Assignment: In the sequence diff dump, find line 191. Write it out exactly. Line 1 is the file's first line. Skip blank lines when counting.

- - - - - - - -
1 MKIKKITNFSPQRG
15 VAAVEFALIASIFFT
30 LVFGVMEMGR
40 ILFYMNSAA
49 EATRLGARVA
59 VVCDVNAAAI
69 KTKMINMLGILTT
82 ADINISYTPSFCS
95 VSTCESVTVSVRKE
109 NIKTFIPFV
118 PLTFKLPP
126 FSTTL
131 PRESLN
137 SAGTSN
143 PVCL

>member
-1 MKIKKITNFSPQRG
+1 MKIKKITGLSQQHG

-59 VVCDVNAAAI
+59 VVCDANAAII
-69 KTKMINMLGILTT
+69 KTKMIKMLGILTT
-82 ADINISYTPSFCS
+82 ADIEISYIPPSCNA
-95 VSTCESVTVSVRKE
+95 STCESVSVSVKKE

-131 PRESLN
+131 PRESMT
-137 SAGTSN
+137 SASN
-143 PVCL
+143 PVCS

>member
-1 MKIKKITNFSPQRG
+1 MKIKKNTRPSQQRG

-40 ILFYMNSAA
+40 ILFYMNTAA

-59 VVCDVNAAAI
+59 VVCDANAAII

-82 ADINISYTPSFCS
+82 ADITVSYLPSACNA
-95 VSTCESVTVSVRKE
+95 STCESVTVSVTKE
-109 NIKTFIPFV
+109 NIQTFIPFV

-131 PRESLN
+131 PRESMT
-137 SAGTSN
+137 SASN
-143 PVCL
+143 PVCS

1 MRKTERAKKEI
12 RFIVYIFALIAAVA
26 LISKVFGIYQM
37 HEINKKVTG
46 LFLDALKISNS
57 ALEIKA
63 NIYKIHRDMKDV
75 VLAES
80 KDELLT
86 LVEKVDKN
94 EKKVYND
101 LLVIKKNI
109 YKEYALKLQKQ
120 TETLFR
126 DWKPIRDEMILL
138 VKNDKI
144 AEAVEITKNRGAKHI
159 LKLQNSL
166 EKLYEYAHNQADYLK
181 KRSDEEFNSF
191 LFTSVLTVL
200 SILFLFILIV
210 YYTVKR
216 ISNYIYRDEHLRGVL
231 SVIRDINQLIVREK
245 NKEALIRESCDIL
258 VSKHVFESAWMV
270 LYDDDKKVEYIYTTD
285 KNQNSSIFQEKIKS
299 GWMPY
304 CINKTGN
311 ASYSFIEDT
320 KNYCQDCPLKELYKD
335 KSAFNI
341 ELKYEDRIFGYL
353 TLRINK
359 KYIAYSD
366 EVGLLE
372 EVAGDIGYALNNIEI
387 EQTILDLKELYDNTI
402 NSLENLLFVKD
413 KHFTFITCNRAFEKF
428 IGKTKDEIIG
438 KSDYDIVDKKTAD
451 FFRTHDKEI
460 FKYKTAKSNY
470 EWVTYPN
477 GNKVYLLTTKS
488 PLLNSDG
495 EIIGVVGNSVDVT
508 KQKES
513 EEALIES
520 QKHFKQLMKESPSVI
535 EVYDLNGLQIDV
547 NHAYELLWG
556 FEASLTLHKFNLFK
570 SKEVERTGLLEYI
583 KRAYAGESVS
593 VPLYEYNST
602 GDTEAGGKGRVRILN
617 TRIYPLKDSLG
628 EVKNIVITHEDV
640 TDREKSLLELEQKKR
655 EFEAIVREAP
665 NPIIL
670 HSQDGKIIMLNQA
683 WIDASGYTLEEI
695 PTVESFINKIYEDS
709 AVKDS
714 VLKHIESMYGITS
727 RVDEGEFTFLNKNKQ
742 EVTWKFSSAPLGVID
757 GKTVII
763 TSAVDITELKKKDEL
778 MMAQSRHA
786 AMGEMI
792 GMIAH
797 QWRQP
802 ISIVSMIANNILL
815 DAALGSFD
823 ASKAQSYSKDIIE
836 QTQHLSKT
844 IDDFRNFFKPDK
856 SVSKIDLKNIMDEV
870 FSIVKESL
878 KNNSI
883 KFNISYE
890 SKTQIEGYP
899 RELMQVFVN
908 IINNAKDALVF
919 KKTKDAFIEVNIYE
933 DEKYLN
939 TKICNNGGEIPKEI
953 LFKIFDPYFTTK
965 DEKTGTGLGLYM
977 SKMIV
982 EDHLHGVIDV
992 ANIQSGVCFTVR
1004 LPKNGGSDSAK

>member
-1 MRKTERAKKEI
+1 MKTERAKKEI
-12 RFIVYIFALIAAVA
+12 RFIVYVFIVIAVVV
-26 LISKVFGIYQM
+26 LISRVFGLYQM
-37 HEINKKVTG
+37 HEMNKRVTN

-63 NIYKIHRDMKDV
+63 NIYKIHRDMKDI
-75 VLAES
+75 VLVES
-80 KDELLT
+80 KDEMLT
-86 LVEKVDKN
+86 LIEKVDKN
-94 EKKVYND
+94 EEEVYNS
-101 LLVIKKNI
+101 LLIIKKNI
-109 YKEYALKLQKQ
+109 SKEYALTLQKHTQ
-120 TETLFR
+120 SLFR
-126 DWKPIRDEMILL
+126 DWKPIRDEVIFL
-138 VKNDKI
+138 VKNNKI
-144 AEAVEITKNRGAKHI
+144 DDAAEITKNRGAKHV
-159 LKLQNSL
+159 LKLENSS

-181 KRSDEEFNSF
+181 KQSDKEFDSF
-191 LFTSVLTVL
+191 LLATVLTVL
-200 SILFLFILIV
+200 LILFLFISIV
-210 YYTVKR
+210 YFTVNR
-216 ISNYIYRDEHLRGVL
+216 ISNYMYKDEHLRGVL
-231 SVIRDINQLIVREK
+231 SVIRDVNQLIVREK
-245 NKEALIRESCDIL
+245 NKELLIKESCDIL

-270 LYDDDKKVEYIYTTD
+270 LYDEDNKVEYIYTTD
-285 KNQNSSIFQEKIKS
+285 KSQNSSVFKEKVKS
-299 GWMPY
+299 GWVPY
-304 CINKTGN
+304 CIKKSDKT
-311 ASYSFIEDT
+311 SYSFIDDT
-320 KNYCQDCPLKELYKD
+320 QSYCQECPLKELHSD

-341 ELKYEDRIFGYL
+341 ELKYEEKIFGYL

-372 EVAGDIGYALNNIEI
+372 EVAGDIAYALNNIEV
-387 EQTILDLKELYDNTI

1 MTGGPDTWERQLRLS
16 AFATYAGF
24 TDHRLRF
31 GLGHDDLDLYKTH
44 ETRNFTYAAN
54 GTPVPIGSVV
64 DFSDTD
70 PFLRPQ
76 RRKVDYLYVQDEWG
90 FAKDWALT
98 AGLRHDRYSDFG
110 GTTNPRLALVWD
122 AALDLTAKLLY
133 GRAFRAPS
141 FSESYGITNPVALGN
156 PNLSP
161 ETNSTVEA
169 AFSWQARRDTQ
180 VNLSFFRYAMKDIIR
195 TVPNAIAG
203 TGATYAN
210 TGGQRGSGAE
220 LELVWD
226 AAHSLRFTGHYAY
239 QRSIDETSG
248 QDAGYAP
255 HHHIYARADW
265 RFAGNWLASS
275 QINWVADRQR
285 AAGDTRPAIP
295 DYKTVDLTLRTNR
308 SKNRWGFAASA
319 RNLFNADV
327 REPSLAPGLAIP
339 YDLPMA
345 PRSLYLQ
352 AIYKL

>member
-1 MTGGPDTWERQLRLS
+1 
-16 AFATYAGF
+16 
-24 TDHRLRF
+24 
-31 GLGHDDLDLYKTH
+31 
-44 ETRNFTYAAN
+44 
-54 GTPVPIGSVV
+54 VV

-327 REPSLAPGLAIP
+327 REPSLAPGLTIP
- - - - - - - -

+210 YFTVNR